Take the 2-minute tour ×
Stack Overflow is a question and answer site for professional and enthusiast programmers. It's 100% free, no registration required.

What does $@ in unix shell script signify. For example:

A__JOB="$CLASS $@"

where $CLASS has my java class file name. So what might be the meaning of

$@.

What did I do? I Googled :) but $@ seems to be complex query for ir or maybe i do not know how to search google for special characters.

share|improve this question
    
You probably want to quote $@ in your script. –  devnull May 14 '13 at 6:26

1 Answer 1

up vote 2 down vote accepted

$@ is the value of all arguments passed.

For example, if you pass:

./script A B C D

then "$@" will be equal to "A" "B" "C" "D"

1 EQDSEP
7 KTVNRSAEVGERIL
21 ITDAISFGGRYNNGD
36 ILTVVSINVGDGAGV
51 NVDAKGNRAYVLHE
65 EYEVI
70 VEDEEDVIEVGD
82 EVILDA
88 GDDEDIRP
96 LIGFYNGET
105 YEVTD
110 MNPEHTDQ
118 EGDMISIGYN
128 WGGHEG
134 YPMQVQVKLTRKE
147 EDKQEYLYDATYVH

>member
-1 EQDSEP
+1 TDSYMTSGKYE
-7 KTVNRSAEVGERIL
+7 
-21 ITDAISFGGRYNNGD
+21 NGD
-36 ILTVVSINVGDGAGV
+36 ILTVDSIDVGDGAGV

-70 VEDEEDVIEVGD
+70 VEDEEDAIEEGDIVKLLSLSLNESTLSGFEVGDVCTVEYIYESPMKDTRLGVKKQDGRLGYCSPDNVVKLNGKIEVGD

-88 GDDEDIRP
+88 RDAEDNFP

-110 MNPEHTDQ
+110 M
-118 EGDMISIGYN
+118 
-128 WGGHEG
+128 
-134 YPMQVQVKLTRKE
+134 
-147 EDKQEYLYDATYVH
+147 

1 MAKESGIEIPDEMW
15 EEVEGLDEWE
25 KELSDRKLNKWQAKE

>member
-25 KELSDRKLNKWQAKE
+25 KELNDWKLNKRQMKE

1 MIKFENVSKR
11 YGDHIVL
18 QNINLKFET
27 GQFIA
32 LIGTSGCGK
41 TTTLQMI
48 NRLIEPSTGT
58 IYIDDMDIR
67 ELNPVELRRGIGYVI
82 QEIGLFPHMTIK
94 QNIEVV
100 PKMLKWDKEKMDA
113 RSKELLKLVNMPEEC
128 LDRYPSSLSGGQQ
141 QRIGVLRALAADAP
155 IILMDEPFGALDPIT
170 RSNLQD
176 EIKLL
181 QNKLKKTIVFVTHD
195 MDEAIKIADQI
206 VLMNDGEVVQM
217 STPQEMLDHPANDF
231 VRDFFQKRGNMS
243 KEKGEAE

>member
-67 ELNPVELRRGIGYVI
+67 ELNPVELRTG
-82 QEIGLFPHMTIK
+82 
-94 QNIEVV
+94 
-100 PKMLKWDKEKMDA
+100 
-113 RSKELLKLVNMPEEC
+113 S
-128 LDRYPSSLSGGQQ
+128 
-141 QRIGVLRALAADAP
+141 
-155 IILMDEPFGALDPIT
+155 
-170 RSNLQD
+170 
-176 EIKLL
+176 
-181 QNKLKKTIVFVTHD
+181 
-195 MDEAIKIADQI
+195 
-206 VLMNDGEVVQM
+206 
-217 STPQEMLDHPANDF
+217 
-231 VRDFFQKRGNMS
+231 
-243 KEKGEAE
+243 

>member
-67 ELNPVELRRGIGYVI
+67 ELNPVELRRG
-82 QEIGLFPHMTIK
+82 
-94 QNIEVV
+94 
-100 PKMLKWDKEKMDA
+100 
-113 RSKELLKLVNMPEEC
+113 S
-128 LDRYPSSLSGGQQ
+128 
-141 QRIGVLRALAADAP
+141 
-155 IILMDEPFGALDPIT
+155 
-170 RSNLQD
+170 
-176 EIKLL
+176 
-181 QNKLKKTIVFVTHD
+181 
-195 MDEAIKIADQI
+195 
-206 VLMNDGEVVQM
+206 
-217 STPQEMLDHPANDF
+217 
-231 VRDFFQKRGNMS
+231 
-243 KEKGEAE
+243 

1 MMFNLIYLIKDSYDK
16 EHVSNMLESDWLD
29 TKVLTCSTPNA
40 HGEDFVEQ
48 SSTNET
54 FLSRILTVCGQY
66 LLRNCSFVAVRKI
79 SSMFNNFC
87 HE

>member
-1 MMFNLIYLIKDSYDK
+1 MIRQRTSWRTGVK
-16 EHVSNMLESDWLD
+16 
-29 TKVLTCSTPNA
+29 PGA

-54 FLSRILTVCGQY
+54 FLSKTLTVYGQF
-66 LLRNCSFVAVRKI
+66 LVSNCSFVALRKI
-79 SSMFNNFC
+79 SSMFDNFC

So it looks like the purpose is to passe all the arguments passed to the script directly to the java program.

From bash manual:

@ Expands to the positional parameters, starting from one. When the expansion occurs within double quotes, each parameter expands to a separate word. That is, "$@" is equivalent to "$1" "$2" ... If the double-quoted expansion occurs within a word, the expansion of the first parameter is joined with the beginning part of the original word, and the expansion of the last parameter is joined with the last part of the original word. When there are no positional parameters, "$@" and $@ expand to nothing (i.e., they are removed).

share|improve this answer
    
Correction to your example, as shown in your quote too: $@ is special, "$@" for your case will expand to "A" "B" "C" "D". This is what makes it different from $*, which would expand to that "A B C D". –  hyde May 14 '13 at 6:31

Your Answer

 
discard

By posting your answer, you agree to the privacy policy and terms of service.

Not the answer you're looking for? Browse other questions tagged or ask your own question.